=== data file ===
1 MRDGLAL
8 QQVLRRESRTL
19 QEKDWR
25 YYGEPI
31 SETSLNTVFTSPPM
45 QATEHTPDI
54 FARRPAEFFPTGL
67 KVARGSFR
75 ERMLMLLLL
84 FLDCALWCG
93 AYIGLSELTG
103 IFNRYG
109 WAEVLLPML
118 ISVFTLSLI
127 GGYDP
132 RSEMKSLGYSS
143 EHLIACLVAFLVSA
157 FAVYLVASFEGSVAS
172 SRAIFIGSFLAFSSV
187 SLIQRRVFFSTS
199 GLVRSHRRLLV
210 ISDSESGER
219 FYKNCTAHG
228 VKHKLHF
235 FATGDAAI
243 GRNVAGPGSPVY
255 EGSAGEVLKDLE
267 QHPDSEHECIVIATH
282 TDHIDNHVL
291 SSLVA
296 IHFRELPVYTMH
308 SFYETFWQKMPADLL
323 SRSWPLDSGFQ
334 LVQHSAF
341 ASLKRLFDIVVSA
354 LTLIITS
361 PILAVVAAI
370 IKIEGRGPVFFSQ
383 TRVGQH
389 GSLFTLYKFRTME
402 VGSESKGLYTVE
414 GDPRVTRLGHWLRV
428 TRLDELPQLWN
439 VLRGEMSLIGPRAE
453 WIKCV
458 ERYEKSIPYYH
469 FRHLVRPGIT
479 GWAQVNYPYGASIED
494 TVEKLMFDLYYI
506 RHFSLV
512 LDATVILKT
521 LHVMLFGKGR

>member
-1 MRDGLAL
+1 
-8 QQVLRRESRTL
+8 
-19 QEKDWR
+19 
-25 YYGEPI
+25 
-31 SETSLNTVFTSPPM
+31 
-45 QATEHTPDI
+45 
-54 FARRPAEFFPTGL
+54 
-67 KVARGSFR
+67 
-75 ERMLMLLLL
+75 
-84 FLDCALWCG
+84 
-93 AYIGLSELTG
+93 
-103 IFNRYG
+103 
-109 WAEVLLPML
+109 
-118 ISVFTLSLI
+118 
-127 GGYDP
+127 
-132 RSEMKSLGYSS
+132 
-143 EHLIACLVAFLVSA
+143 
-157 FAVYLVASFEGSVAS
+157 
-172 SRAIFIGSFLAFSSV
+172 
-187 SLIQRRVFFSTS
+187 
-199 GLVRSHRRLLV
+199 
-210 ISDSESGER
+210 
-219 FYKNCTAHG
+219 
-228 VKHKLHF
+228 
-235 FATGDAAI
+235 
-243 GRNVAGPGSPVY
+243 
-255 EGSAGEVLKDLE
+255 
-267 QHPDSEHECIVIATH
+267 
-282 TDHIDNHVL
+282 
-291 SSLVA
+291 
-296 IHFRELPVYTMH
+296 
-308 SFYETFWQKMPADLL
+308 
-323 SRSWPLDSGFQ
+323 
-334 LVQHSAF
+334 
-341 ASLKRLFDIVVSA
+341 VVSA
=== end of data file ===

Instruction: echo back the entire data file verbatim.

1 MRDGLAL
8 QQVLRRESRTL
19 QEKDWR
25 YYGEPI
31 SETSLNTVFTSPPM
45 QATEHTPDI
54 FARRPAEFFPTGL
67 KVARGSFR
75 ERMLMLLLL
84 FLDCALWCG
93 AYIGLSELTG
103 IFNRYG
109 WAEVLLPML
118 ISVFTLSLI
127 GGYDP
132 RSEMKSLGYSS
143 EHLIACLVAFLVSA
157 FAVYLVASFEGSVAS
172 SRAIFIGSFLAFSSV
187 SLIQRRVFFSTS
199 GLVRSHRRLLV
210 ISDSESGER
219 FYKNCTAHG
228 VKHKLHF
235 FATGDAAI
243 GRNVAGPGSPVY
255 EGSAGEVLKDLE
267 QHPDSEHECIVIATH
282 TDHIDNHVL
291 SSLVA
296 IHFRELPVYTMH
308 SFYETFWQKMPADLL
323 SRSWPLDSGFQ
334 LVQHSAF
341 ASLKRLFDIVVSA
354 LTLIITS
361 PILAVVAAI
370 IKIEGRGPVFFSQ
383 TRVGQH
389 GSLFTLYKFRTME
402 VGSESKGLYTVE
414 GDPRVTRLGHWLRV
428 TRLDELPQLWN
439 VLRGEMSLIGPRAE
453 WIKCV
458 ERYEKSIPYYH
469 FRHLVRPGIT
479 GWAQVNYPYGASIED
494 TVEKLMFDLYYI
506 RHFSLV
512 LDATVILKT
521 LHVMLFGKGR

>member
-1 MRDGLAL
+1 
-8 QQVLRRESRTL
+8 
-19 QEKDWR
+19 
-25 YYGEPI
+25 
-31 SETSLNTVFTSPPM
+31 
-45 QATEHTPDI
+45 
-54 FARRPAEFFPTGL
+54 
-67 KVARGSFR
+67 
-75 ERMLMLLLL
+75 
-84 FLDCALWCG
+84 
-93 AYIGLSELTG
+93 
-103 IFNRYG
+103 
-109 WAEVLLPML
+109 
-118 ISVFTLSLI
+118 
-127 GGYDP
+127 
-132 RSEMKSLGYSS
+132 
-143 EHLIACLVAFLVSA
+143 
-157 FAVYLVASFEGSVAS
+157 
-172 SRAIFIGSFLAFSSV
+172 
-187 SLIQRRVFFSTS
+187 
-199 GLVRSHRRLLV
+199 
-210 ISDSESGER
+210 
-219 FYKNCTAHG
+219 
-228 VKHKLHF
+228 
-235 FATGDAAI
+235 
-243 GRNVAGPGSPVY
+243 
-255 EGSAGEVLKDLE
+255 
-267 QHPDSEHECIVIATH
+267 
-282 TDHIDNHVL
+282 
-291 SSLVA
+291 
-296 IHFRELPVYTMH
+296 
-308 SFYETFWQKMPADLL
+308 
-323 SRSWPLDSGFQ
+323 
-334 LVQHSAF
+334 
-341 ASLKRLFDIVVSA
+341 VVSA